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Kirill Petrov
Kirill Petrov

Stigmatized Property | Free Download !!TOP!!

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Stigmatized Property | Free Download

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If you have ever thought about buying or renting a home and wondered about its history, consider the possibility that it could be a stigmatized home. Stigmatized property is a dwelling, a place of occupancy or residence, shunned for the occurrence of tragedy that weakens its market potential.

Real property is defined as building and land. There are no absolute standards for what potential buyers think is desirable real property. Whereas buyers are concerned with affordability, resale value, location and condition, architectural style, interior design and purpose, sellers are more concerned with market value, profit and price. When a property is stigmatized, it is neither desirable nor profitable regardless of style, location or condition. It may be affordable, but who wants it?

Violence is a product of human behavior. It is as much a part of human nature as life itself. When tragedy happens, we never think about real property and how value is affected. The impact can be astronomical. Whether a result of paranormal activity or death as a consequence of murder, a buyer is less likely to buy stigmatized property. The stigmas identified with property ending in illness, murder, trauma and death are vast and inclusive of suicide, HIV and AIDS, drug activity, criminal mischief, cult activity, kidnapping, pedophilia and psychiatric behavior. Most notable are cases involving mass murder, serial murder, and domestic violence. Shunned by most buyers and vacated by many sellers, stigmatized property presents both challenges and risks that often result in abandoned or demolished buildings, below market values, extended market time, and risk from potential liability.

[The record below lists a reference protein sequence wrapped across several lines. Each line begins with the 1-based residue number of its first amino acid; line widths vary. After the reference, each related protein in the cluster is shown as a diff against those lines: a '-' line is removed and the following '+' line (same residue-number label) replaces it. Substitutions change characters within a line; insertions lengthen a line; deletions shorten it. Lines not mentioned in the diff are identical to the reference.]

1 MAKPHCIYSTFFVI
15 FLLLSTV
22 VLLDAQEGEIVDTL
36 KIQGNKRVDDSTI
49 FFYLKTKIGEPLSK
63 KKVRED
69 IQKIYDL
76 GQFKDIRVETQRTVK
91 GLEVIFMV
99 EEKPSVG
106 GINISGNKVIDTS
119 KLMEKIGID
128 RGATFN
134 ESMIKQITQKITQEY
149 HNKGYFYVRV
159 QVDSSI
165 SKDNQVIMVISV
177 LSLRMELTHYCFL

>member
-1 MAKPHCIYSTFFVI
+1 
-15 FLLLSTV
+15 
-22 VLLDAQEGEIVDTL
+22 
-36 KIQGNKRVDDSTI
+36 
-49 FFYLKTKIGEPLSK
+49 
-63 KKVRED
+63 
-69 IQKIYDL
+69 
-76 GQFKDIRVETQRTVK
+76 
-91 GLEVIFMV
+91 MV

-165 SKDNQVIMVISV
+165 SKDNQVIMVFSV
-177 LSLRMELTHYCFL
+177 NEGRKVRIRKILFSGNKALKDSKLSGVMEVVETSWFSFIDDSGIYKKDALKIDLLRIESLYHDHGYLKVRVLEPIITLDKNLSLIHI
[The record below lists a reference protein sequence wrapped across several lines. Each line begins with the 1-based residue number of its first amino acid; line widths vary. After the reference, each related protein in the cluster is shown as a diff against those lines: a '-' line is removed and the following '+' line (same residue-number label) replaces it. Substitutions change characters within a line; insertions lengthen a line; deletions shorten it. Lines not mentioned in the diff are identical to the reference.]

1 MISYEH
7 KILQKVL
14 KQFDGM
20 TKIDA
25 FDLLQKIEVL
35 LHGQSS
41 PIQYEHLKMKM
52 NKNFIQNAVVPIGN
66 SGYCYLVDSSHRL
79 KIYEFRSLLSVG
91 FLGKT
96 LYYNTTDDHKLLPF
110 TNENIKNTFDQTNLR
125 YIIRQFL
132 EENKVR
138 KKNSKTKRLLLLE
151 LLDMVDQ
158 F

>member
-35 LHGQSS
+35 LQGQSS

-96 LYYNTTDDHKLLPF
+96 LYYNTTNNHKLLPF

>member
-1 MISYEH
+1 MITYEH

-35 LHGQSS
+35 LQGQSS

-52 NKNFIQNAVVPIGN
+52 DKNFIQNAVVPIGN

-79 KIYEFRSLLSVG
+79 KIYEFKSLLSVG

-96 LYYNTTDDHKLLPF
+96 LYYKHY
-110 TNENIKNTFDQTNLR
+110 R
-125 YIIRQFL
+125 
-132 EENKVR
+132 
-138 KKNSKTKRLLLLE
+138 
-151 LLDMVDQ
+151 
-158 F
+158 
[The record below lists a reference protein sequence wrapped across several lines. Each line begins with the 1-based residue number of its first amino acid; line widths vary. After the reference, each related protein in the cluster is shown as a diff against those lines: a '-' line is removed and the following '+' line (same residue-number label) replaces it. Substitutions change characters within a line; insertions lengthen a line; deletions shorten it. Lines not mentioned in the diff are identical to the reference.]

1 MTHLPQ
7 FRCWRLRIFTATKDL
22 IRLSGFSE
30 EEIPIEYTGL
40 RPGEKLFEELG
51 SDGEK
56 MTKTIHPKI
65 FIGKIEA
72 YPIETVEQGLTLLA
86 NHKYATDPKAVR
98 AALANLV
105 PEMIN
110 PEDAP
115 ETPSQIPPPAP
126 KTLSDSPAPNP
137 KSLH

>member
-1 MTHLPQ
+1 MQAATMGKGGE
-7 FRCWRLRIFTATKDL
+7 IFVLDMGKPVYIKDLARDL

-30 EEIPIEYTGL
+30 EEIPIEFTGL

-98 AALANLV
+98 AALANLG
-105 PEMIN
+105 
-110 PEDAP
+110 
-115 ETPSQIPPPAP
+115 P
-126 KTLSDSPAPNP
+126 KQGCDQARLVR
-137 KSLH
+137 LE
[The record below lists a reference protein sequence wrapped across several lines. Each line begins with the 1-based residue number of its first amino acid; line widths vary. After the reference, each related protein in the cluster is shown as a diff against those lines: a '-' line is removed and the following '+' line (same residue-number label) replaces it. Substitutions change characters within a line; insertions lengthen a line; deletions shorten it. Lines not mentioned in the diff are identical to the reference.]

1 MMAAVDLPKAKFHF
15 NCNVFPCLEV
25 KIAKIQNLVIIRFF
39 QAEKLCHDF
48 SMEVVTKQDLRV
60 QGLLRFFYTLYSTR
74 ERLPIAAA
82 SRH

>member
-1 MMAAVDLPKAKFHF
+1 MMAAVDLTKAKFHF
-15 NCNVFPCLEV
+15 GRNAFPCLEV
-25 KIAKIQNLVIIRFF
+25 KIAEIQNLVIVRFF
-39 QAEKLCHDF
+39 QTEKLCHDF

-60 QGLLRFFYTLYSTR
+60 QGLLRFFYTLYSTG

Stigmatized property may or may not garner media attention, police involvement or a request for the coroner. Most events reported on the front page of the national news are less private and more common. When knowledge of stigmatized property is less common, caveat emptor - let the buyer beware. In other words, let the buyer exercise due diligence, discover his woes and get the property inspected.